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Why Wasn't That On the Resume?

This article was originally published in the Providence Business News and the New Hampshire Union Leader.

When we try to define candidates in predetermined terms, we’re forgetting that every one of them is unique.

In the course of each executive search we learn a lot from our clients and our candidates. Each engagement reminds us how smart we’re not. In prepping a search, we describe the ideal candidate. We detail specific business, professional and educational experience. Yet without exception, each candidate will bring unique assets that we hadn’t contemplated. We recall one IT executive search for a large manufacturer and an impressive candidate with invaluable experience that was not on her resume. Beyond an exceptional IT track record, we found through our vetting process that her earliest career had included shop floor manufacturing experience, plus years as a first line supervisor. The sum of her IT and operations experiences made her a truly unique prospect for this client – and then a highly valued new leader. (With every engagement we do get a little bit smarter.)

Hiring people is an art, not a science, and resumes can’t tell you whether someone will fit into a company’s culture.” – Howard Schultz

In-depth discussions with each candidate for every search take us beneath the surface and beyond their resume. As the hunt progresses, we’re too often struck by clients who view candidates solely through a rear-view mirror. They may be too intent on where a candidate has been, missing where they can go, and how they could impact culture and a changing business; they’ll assess the candidate’s motivations, including what they’d do in their place (sometimes forgetting that not everyone is similarly motivated). The best candidates themselves are driving their careers not based on what they recall in their rearview mirror but what they see through their windshield. They’re focused on future challenge, growth opportunity and how they’ll fit the chemistry of a new organization.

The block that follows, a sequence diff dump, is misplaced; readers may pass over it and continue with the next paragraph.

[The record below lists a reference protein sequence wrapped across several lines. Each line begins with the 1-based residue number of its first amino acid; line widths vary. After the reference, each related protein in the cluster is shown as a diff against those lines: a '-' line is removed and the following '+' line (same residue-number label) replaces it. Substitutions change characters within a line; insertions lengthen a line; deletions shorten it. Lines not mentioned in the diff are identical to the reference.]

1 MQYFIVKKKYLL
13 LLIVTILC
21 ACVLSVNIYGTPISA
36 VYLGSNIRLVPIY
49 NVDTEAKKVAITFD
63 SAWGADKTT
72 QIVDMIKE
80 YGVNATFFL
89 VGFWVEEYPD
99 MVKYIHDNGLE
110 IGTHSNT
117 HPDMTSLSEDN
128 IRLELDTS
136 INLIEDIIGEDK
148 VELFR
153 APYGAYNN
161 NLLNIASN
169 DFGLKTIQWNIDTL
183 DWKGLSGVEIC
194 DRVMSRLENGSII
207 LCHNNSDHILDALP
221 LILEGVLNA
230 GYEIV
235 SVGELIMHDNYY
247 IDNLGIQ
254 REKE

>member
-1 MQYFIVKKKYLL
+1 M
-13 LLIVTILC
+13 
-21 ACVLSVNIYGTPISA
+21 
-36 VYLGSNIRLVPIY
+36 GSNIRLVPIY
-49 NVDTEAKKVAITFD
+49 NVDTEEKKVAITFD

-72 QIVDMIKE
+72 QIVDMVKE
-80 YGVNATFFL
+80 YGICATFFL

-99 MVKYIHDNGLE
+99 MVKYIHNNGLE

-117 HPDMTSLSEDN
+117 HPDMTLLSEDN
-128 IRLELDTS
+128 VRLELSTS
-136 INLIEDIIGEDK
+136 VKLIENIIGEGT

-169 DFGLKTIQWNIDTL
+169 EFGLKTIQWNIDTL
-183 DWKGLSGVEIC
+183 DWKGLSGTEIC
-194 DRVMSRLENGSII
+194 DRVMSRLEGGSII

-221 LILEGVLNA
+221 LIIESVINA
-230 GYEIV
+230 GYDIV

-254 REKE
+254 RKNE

In the profiling of the ideal candidate comes the reality that no prospect will touch every base. The perfect candidate does not exist! This reality demands that the hiring executive determine those attributes that cannot be compromised, and then somehow capitalize on, or develop, the rest. And let’s not ignore the unanticipated strengths that every good candidate brings – assets that were never contemplated when the search was planned.

In the recruitment process, some organizations employ candidate assessment tools and others will use online recruitment tools. Both can be helpful aids when used properly but alone, neither will touch on the intangibles or the candidate’s fit with the organization. As an analogy, when shopping for a bolt at my local hardware store I can always find a nicely finished and sized bolt, but how do I know it’s the right one? I need to know where and how it’s going to fit. And perhaps just as important, these tools won’t help onboard a new hire or guarantee the outcome.

In matching a candidate to a job, if the fit doesn’t feel right, don’t ignore it. Don’t think you can change it. Don’t do it.

Any job must offer its incumbent some stretch and challenge to keep them motivated and excited. The stretch also serves to stimulate a new leader’s approach to new and unique problems, rather than just repeating what they’ve always done in the past.

Recruiting right is arduous work that goes well beyond a resume or an initial introduction. Yet as consuming, challenging, and expensive as it may be, a disciplined recruitment is far less expensive than owning a bad hire.

 

Stanley Davis is the Founder of Standish Executive Search.

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